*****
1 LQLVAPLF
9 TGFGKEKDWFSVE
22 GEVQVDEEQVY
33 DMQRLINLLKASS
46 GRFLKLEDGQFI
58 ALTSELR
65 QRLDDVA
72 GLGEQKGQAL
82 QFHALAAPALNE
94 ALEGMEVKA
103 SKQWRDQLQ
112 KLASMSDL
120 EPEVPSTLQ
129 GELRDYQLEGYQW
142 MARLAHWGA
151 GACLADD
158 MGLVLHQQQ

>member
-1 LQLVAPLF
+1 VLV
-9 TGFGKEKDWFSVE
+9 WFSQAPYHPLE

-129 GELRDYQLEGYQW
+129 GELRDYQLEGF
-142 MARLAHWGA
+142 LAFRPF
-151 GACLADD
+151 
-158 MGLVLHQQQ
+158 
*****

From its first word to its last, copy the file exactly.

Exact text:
1 LQLVAPLF
9 TGFGKEKDWFSVE
22 GEVQVDEEQVY
33 DMQRLINLLKASS
46 GRFLKLEDGQFI
58 ALTSELR
65 QRLDDVA
72 GLGEQKGQAL
82 QFHALAAPALNE
94 ALEGMEVKA
103 SKQWRDQLQ
112 KLASMSDL
120 EPEVPSTLQ
129 GELRDYQLEGYQW
142 MARLAHWGA
151 GACLADD
158 MGLVLHQQQ

>member
-1 LQLVAPLF
+1 VLV
-9 TGFGKEKDWFSVE
+9 WFSQAPYHPLE

-129 GELRDYQLEGYQW
+129 GELRDYQLEGF
-142 MARLAHWGA
+142 LAFRPF
-151 GACLADD
+151 
-158 MGLVLHQQQ
+158 